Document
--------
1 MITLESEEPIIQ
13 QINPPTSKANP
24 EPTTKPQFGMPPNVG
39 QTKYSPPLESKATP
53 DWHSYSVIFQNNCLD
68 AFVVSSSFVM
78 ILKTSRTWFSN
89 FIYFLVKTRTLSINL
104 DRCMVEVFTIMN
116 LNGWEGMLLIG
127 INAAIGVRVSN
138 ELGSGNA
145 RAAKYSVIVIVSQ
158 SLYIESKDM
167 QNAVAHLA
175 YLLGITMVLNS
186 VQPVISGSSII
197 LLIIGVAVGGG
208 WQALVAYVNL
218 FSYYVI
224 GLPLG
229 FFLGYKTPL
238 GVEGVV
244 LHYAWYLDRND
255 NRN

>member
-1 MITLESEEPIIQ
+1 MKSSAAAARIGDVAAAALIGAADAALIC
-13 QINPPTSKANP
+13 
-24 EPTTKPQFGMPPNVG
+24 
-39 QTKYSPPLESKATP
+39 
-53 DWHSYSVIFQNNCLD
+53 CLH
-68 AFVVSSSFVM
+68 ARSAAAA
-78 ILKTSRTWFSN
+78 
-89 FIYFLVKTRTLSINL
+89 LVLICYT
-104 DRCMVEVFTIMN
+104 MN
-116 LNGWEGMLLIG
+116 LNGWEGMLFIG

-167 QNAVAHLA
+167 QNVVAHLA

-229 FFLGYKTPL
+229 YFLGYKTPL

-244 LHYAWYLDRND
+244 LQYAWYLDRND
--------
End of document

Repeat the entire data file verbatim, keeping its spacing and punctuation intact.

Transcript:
1 MITLESEEPIIQ
13 QINPPTSKANP
24 EPTTKPQFGMPPNVG
39 QTKYSPPLESKATP
53 DWHSYSVIFQNNCLD
68 AFVVSSSFVM
78 ILKTSRTWFSN
89 FIYFLVKTRTLSINL
104 DRCMVEVFTIMN
116 LNGWEGMLLIG
127 INAAIGVRVSN
138 ELGSGNA
145 RAAKYSVIVIVSQ
158 SLYIESKDM
167 QNAVAHLA
175 YLLGITMVLNS
186 VQPVISGSSII
197 LLIIGVAVGGG
208 WQALVAYVNL
218 FSYYVI
224 GLPLG
229 FFLGYKTPL
238 GVEGVV
244 LHYAWYLDRND
255 NRN

>member
-1 MITLESEEPIIQ
+1 MKSSAAAARIGDVAAAALIGAADAALIC
-13 QINPPTSKANP
+13 
-24 EPTTKPQFGMPPNVG
+24 
-39 QTKYSPPLESKATP
+39 
-53 DWHSYSVIFQNNCLD
+53 CLH
-68 AFVVSSSFVM
+68 ARSAAAA
-78 ILKTSRTWFSN
+78 
-89 FIYFLVKTRTLSINL
+89 LVLICYT
-104 DRCMVEVFTIMN
+104 MN
-116 LNGWEGMLLIG
+116 LNGWEGMLFIG

-167 QNAVAHLA
+167 QNVVAHLA

-229 FFLGYKTPL
+229 YFLGYKTPL

-244 LHYAWYLDRND
+244 LQYAWYLDRND